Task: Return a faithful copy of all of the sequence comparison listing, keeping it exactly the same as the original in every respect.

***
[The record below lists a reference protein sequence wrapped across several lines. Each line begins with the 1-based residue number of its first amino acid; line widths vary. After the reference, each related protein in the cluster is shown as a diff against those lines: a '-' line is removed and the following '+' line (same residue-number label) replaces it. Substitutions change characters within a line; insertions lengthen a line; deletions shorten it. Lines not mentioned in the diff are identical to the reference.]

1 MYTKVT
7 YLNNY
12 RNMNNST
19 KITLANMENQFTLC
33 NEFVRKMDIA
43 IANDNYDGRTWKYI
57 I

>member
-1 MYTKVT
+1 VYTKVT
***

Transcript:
[The record below lists a reference protein sequence wrapped across several lines. Each line begins with the 1-based residue number of its first amino acid; line widths vary. After the reference, each related protein in the cluster is shown as a diff against those lines: a '-' line is removed and the following '+' line (same residue-number label) replaces it. Substitutions change characters within a line; insertions lengthen a line; deletions shorten it. Lines not mentioned in the diff are identical to the reference.]

1 MYTKVT
7 YLNNY
12 RNMNNST
19 KITLANMENQFTLC
33 NEFVRKMDIA
43 IANDNYDGRTWKYI
57 I

>member
-1 MYTKVT
+1 VYTKVT